MTV and The Madonna Phenomenon

This essay MTV and The Madonna Phenomenon has a total of 2035 words and 9 pages.

MTV and The Madonna Phenomenon


"Madonna\'s intuitive grasp on the televisual world in which we live- of
the medium\'s possibilities for engaging spectators in diverse ways- that in part
accounts for her success. She is the supreme television heroine." (E. Ann Kaplan
271)

"What are the main theories which we have studied so far and how have
they affected how you view television?"-This is the question which this paper
is supposed to answer. Obviously there is not enough time or space in which to
discuss every theory which we have touched on. As a compromise I decided to
write about a topic to which almost every theory that we have discussed can be
applied: MTV and the “Madonna Phenomenon”.

As E. Ann Kaplan stated in her article on feminist criticism, Madonna is
truly the ultimate television heroine. A discussion on contemporary popular
culture and especially on media culture could never be complete without bringing
up Madonna. She can be discussed in terms of feminism, ideology, hegemony and
commercialism as seen in both Kaplan\'s as well as in John Fiske\'s article on
British Cultural Studies.

In order to properly explain how the “Madonna Phenomenon” has become
such an important concept in media studies, one must look first at how
influential MTV (music television) has become in the last decade. MTV addresses
the “desires, fantasies, and anxieties” of young people(Kaplan 270) who have,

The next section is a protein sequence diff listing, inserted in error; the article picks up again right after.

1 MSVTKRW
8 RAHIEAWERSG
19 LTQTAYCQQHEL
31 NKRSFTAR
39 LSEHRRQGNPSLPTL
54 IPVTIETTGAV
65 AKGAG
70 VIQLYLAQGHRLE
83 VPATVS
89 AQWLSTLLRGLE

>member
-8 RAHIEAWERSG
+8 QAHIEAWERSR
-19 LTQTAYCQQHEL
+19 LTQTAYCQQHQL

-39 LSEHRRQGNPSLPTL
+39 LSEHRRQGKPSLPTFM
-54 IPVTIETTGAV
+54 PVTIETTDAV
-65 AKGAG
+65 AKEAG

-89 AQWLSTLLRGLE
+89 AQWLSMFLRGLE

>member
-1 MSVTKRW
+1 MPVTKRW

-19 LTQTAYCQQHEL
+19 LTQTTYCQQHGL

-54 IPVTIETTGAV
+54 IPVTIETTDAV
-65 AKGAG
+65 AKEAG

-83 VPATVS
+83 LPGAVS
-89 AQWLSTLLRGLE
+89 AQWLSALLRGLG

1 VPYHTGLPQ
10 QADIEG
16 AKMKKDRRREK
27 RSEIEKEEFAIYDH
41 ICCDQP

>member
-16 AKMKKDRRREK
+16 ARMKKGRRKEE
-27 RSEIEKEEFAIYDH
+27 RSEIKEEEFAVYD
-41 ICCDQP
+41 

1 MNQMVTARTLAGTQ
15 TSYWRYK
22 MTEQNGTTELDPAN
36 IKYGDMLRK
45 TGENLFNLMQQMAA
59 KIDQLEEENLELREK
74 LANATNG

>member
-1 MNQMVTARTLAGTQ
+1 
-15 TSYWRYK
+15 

like myself, grown up in a decade when all the traditional institutions and
theories that were always respected, are being questioned. It has become the
center of discussions of many young people who have grown up idolizing the
figures shown on the network. MTV is a culture in itself. With it\'s own news,
fashion and music programs it can easily be the considered the basis for the
formation of thought of an entire generation.

The images depicted in music videos, of androgynous stars and situations
have aided in rendering the clear line between the genders rather blurry. This
makes MTV an important aspect in the study of post-modern theories. Videos are
often quite abstract and it is hard to figure out their true meanings. Unlike
other television programming, videos are usually not made up of clear parts or
scenes which produce an easily identifiable and readable image. It is often hard
to tell, for example whether a music video is sexist or whether it is simply
making a parody of earlier, sexist, Hollywood produ

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